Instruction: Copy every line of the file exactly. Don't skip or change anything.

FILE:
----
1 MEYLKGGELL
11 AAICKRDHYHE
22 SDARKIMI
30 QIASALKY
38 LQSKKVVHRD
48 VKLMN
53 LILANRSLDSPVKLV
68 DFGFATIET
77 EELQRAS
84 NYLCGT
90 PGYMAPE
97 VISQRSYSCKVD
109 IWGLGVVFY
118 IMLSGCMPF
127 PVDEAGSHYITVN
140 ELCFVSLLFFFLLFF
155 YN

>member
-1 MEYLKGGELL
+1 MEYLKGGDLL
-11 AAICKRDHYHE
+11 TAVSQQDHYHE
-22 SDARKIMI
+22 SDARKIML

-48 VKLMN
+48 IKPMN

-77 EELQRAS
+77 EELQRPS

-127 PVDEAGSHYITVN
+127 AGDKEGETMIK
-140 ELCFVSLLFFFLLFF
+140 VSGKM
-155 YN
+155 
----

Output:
1 MEYLKGGELL
11 AAICKRDHYHE
22 SDARKIMI
30 QIASALKY
38 LQSKKVVHRD
48 VKLMN
53 LILANRSLDSPVKLV
68 DFGFATIET
77 EELQRAS
84 NYLCGT
90 PGYMAPE
97 VISQRSYSCKVD
109 IWGLGVVFY
118 IMLSGCMPF
127 PVDEAGSHYITVN
140 ELCFVSLLFFFLLFF
155 YN

>member
-1 MEYLKGGELL
+1 MEYLKGGDLL
-11 AAICKRDHYHE
+11 TAVSQQDHYHE
-22 SDARKIMI
+22 SDARKIML

-48 VKLMN
+48 IKPMN

-77 EELQRAS
+77 EELQRPS

-127 PVDEAGSHYITVN
+127 AGDKEGETMIK
-140 ELCFVSLLFFFLLFF
+140 VSGKM
-155 YN
+155 